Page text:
I'm looking for a simple way of parsing complex text files into a pandas DataFrame. Below is a sample file, what I want the result to look like after parsing, and my current method.

Is there any way to make it more concise/faster/more pythonic/more readable?

I've also put this question on Code Review.

I eventually wrote a blog article to explain this to beginners.

Here is a sample file:

Sample text

A selection of students from Riverdale High and Hogwarts took part in a quiz. This is a record of their scores.

School = Riverdale High
Grade = 1
Student number, Name
0, Phoebe
1, Rachel

Student number, Score
0, 3
1, 7

Grade = 2
Student number, Name
0, Angela
1, Tristan
2, Aurora

Student number, Score
0, 6
1, 3
2, 9

School = Hogwarts
Grade = 1
Student number, Name
0, Ginny
1, Luna

Student number, Score
0, 8
1, 7

Grade = 2
Student number, Name
0, Harry
1, Hermione

Student number, Score
0, 5
1, 10

Grade = 3
Student number, Name
0, Fred
1, George

Student number, Score
0, 0
1, 0

Here is what I want the result to look like after parsing:

                                         Name  Score
School         Grade Student number                 
Hogwarts       1     0                  Ginny      8
                     1                   Luna      7
               2     0                  Harry      5
                     1               Hermione     10
               3     0                   Fred      0
                     1                 George      0
Riverdale High 1     0                 Phoebe      3
                     1                 Rachel      7
               2     0                 Angela      6
                     1                Tristan      3
                     2                 Aurora      9

Here is how I currently parse it:

import re
import pandas as pd

def parse(filepath):
    Parse text at given filepath

    filepath : str
        Filepath for file to be parsed

    data : pd.DataFrame
        Parsed data


    data = []
    with open(filepath, 'r') as file:
        line = file.readline()
        while line:
            reg_match = _RegExLib(line)

            if reg_match.school:
                school = reg_match.school.group(1)

            if reg_match.grade:
                grade = reg_match.grade.group(1)
                grade = int(grade)

            if reg_match.name_score:
                value_type = reg_match.name_score.group(1)
                line = file.readline()
                while line.strip():
                    number, value = line.strip().split(',')
                    value = value.strip()
                    dict_of_data = {
                        'School': school,
                        'Grade': grade,
                        'Student number': number,
                        value_type: value
                    line = file.readline()

            line = file.readline()

        data = pd.DataFrame(data)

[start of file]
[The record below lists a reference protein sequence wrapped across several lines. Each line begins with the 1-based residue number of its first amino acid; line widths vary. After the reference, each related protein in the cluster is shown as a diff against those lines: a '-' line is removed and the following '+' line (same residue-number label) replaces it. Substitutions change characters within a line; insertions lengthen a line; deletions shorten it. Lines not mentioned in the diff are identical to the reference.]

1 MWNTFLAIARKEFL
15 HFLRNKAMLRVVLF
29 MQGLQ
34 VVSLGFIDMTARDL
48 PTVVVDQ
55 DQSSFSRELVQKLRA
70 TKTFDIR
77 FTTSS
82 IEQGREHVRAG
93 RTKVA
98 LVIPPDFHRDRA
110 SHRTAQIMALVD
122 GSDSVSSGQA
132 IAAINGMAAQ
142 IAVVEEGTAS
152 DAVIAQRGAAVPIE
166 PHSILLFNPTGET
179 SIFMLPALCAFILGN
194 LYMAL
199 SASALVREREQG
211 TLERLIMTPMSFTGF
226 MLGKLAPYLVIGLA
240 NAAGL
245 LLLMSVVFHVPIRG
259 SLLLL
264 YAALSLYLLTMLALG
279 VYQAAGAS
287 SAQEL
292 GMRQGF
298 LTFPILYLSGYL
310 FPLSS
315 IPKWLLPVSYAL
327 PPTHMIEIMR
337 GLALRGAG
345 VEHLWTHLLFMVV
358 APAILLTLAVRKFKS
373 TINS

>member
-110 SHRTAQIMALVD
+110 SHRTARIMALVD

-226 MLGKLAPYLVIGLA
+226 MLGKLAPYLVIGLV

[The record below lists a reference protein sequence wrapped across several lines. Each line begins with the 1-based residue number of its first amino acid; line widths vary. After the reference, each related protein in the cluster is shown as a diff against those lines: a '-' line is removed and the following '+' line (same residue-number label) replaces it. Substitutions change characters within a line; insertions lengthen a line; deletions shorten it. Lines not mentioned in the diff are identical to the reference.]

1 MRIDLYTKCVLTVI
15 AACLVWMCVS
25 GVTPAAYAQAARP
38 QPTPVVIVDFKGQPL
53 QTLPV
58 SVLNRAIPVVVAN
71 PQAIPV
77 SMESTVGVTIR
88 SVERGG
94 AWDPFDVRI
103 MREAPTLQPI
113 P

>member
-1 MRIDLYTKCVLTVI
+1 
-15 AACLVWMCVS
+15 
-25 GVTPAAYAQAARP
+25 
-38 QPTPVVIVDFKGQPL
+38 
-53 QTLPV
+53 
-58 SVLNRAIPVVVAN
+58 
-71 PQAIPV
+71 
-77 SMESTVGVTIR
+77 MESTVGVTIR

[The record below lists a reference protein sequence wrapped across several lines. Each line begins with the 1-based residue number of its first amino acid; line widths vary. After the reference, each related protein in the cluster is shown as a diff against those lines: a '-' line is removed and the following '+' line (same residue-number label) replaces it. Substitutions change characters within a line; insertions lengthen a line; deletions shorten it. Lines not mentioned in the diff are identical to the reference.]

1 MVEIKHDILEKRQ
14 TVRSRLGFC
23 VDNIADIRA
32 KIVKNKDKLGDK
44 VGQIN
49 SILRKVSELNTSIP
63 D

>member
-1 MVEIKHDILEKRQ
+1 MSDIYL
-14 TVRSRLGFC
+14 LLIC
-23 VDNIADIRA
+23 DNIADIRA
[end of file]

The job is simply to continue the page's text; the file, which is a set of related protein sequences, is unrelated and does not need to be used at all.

data.set_index(['School', 'Grade', 'Student number'], inplace=True)
        # consolidate df to remove nans
        data = data.groupby(level=data.index.names).first()
        # upgrade Score from float to integer
        data = data.apply(pd.to_numeric, errors='ignore')
    return data

class _RegExLib:
    """Set up regular expressions"""
    # use https://regexper.com to visualise these if required
    _reg_school = re.compile('School = (.*)\n')
    _reg_grade = re.compile('Grade = (.*)\n')
    _reg_name_score = re.compile('(Name|Score)')

    def __init__(self, line):
        # check whether line has a positive match with all of the regular expressions
        self.school = self._reg_school.match(line)
        self.grade = self._reg_grade.match(line)
        self.name_score = self._reg_name_score.search(line)

if __name__ == '__main__':
    filepath = 'sample.txt'
    data = parse(filepath)
  • 3
    When parsing text, consider these approaches in order of increasing learning curves: str methods, re/regex modules, parsing library (e.g. parsimonious, PLY, pyparsing etc). – pylang Jan 10 '18 at 23:02

Update 2019 (PEG parser):

This answer has received quite some attention so I felt to add another possibility, namely a parsing option. Here we could use a PEG parser instead (e.g. parsimonious) in combination with a NodeVisitor class:

from parsimonious.grammar import Grammar
from parsimonious.nodes import NodeVisitor
import pandas as pd
grammar = Grammar(
    schools         = (school_block / ws)+

    school_block    = school_header ws grade_block+ 
    grade_block     = grade_header ws name_header ws (number_name)+ ws score_header ws (number_score)+ ws? 

    school_header   = ~"^School = (.*)"m
    grade_header    = ~"^Grade = (\d+)"m
    name_header     = "Student number, Name"
    score_header    = "Student number, Score"

    number_name     = index comma name ws
    number_score    = index comma score ws

    comma           = ws? "," ws?

    index           = number+
    score           = number+

    number          = ~"\d+"
    name            = ~"[A-Z]\w+"
    ws              = ~"\s*"

tree = grammar.parse(data)

class SchoolVisitor(NodeVisitor):
    output, names = ([], [])
    current_school, current_grade = None, None

    def _getName(self, idx):
        for index, name in self.names:
            if index == idx:
                return name

    def generic_visit(self, node, visited_children):
        return node.text or visited_children

    def visit_school_header(self, node, children):
        self.current_school = node.match.group(1)

    def visit_grade_header(self, node, children):
        self.current_grade = node.match.group(1)
        self.names = []

    def visit_number_name(self, node, children):